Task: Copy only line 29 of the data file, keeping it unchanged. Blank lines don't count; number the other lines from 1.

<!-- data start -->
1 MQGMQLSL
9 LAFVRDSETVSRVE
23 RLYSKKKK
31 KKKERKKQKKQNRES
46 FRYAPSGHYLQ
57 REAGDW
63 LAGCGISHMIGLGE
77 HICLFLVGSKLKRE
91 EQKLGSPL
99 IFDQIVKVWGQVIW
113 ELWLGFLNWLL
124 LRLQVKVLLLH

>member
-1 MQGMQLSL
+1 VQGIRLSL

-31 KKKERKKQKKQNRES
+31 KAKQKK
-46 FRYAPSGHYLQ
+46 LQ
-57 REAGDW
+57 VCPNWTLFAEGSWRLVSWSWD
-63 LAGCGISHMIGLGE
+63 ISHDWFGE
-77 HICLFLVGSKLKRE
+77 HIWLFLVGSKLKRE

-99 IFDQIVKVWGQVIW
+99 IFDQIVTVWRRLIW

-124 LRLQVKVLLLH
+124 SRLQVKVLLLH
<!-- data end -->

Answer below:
+124 SRLQVKVLLLH